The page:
The muddy ground squelching below his boots, Mike took a few steps forward as the beam illuminating about to the unsettling site. He didn't know quite where he was going, until he found himself wandering along the wall, the light shining against the foundation's wall. Something, something.... 'What is it?' He whispered to himself, reaching out tentatively to brush the stones. They were cold, so cold... Mike knew there was something prickling at his brain, something *there*. Not yet, not yet, and he spun away from the line of the wall, only to find he had inadvertently wandered to the one place he didn't want to be. Breath caught in his throat, he heard the Sheriff's last words before he collapsed.

"We'll have to dig, God, this is going to be bad... Hey Mike? Mike!"

Josh..., he thought distantly. Heather? Darkness had overwhelmed him, drowning out the sight of where both broken basement walls met, while dreams had finally taken over his reality.


The opening of 'The Last Train to Clarksville' blared out of the radio, drifting from the police's car's window as the sweltering afternoon heat forced the officers to go over the data inside. Sheriff Cravens paid no attention as the men sat in the chairs in his cramped, oddly-organized office. His concern was the stack of papers on his desk, which he promptly held up for the investigators assembled. "It's one damned hot day, isn't it?" He tried to start the meeting out with a smile, but was greeted only by a few half-smiles or weary glances.

"Certainly... Strange for a day in November up here, isn't it?" FBI agent Casey Stanson was game for a little light conversation, deliberately giving a smile to the disgruntled local Sheriff. "But that's not the only odd thing that this place seems to have."

"I don't know what you mean," Cravens stated, folding his arms defiantly over his chest. He wasn't going to be drawn into this.

Stanson just give his wide, smirking grin as he pushed forward an open manila folder. Paper clipped on the inside were a series of photos and newspaper articles. "Well, aside from this town's history of having people disappear or die," a few discontented murmurs from the local officers arose, "there was an odd incident back with Rustin Parr."

"We all know about that," the Sheriff was quick to interject, ignoring the folder entirely. "That psychopath isn't something to be brought up lightly."

That didn't deter Casey Stanson, who still pushed the folder forward insistently. "Yes. But that wasn't the only strange thing to happen at that time. According to some of the town records found in the library, there wasn't just disappearances at that time... There was an appearance, a young man described as around twenty years of age, by the name Michael Williams." The dark eyebrow raised on his tanned face, grin turning beseeching. "Doesn't that seem a little odd to you?"

"What seems odd to me, Mr. Stanson, is how this has anything to do with this case." Cravens once more retreated back to his desk, his papers and presentation forgotten.

"I still find it strange how you insist that these kids faked this footage," he said with his voice growing increasingly loud, intensity flaring up. Stanson didn't understand how the town could be so blind, so close-lipped. "There's enough strange things involved with it as it is. You don't think it's odd that a kid of the same name as one of the missing students had mysteriously appeared previously, with the doctor recording some of his ramblings about him having been in the woods with two friends?"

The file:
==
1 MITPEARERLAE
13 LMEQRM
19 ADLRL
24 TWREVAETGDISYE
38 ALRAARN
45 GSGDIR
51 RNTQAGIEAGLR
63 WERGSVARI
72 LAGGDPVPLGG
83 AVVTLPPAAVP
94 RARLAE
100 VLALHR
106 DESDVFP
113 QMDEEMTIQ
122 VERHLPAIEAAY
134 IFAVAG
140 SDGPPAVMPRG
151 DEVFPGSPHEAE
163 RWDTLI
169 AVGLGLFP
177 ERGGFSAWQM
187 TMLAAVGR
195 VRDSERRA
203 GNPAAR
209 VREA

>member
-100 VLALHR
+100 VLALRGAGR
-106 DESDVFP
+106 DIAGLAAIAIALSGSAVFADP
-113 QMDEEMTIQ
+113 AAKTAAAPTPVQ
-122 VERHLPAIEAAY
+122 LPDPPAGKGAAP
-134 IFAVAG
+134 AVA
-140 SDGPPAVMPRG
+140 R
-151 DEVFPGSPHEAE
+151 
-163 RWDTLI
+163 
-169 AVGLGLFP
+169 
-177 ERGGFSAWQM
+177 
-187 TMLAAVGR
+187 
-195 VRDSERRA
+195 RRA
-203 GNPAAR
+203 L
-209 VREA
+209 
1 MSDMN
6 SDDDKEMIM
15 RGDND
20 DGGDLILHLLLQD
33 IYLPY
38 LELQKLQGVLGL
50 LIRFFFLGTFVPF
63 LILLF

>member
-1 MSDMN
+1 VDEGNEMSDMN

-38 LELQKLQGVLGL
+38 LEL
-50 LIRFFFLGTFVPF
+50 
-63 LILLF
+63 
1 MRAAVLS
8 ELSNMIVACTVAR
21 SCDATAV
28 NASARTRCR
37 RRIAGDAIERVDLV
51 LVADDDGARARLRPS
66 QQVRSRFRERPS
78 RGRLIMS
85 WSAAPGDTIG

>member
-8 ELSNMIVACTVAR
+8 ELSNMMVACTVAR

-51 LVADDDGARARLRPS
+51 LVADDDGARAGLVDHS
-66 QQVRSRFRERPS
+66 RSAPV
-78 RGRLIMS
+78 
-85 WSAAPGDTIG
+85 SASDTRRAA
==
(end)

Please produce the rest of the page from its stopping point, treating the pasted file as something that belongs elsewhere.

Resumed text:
"Did they get the names of them?" Sean Byer, a local officer, was quick to insert his quiet form of diplomacy. It worked, diffusing a few of the heating tensions that surrounded them. Deflating, Stanson had sat back in his chair.

"No," he said with sigh. "The records for that were lost shortly after. It probably wasn't regarded as important."

Byer didn't let that be the end, continuing with his train of thought. It was best to deal with these matters to the end, and he turned his gray-blue gaze upon Stanson. "Is there any way we can contact this Michael Williams? He'd be in his, what, seventies?"

Unfortunately, Stanson had to once more shift in his wooden chair, folding over the corner of one of the articles with nervousness. "Well, we can't do that. He died only a few weeks after coming out of the woods."

"What cause?" Byer's question was out of his mouth before he could help it, blinking slightly as the younger man's grin returned, if wilted.

"Suicide." Forestalling any inquiries into that, he continued with the story. "This kid had gone a little insane after coming out, prone to nightmares which led to hallucinations and ramblings within days. He was institutionalized, and found dead one morning, having hung himself in the corner. He rigged a noose with his bedsheets." A classic move, it seemed.

"That's all?" Cravens snorted, hunching over his desk and clearly not impressed. An eyebrow raising, he just shook his head. "Sounds to me like the kids heard the story and decided that since their friend shared that common name, they'd recreate some of that story. It's fake, men." He tossed another file folder, giving a disgusted sigh.

Byer just traded a look with Stanson, touching the younger man's hand as he looked like he was going to jump up with a harsh retort. Now was not the time. Clearing his throat, Byer slowly got to his feet, continuing on as if nothing had happened. "We've finished up those interviews, and again found little information. The students said...." The usual report, the usual lack of information about the case. Stanson didn't believe it was a fake, didn't believe these kids had so simply gotten lost. There had to be something else to it, to this odd tale that was just a footnote in the county medical records. But there was nothing he could do. The truth had died in a corner.